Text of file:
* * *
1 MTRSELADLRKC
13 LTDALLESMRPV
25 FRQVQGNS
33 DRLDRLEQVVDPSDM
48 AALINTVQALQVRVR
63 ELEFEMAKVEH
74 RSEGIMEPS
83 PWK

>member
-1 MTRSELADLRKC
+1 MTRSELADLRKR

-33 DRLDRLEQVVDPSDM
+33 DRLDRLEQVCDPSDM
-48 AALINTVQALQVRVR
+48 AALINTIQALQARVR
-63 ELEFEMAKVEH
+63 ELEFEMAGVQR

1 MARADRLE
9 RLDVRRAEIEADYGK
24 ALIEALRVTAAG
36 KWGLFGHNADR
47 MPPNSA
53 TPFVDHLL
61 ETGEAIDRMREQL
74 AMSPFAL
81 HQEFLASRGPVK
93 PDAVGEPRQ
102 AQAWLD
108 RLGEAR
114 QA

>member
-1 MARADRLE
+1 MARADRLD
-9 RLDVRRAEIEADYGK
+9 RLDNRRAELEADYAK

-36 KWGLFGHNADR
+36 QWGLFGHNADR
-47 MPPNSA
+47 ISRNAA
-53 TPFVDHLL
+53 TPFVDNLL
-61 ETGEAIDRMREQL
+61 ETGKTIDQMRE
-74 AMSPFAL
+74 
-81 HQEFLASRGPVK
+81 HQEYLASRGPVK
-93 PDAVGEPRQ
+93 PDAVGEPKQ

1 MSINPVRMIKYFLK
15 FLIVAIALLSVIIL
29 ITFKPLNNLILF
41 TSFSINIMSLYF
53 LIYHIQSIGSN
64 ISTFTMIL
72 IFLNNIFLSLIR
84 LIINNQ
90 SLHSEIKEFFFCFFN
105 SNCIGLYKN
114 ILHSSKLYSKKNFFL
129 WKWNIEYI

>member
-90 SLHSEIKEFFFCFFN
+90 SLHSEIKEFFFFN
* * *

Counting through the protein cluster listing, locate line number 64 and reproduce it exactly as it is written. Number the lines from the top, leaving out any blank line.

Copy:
+90 SLHSEIKEFFFFN